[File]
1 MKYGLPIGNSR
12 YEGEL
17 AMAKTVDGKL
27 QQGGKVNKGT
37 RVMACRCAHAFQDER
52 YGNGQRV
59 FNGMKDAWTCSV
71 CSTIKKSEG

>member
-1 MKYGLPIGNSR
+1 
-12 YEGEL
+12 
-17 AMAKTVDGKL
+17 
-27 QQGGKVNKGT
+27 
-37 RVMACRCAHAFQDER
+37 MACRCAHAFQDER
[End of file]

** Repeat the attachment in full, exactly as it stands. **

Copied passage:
1 MKYGLPIGNSR
12 YEGEL
17 AMAKTVDGKL
27 QQGGKVNKGT
37 RVMACRCAHAFQDER
52 YGNGQRV
59 FNGMKDAWTCSV
71 CSTIKKSEG

>member
-1 MKYGLPIGNSR
+1 
-12 YEGEL
+12 
-17 AMAKTVDGKL
+17 
-27 QQGGKVNKGT
+27 
-37 RVMACRCAHAFQDER
+37 MACRCAHAFQDER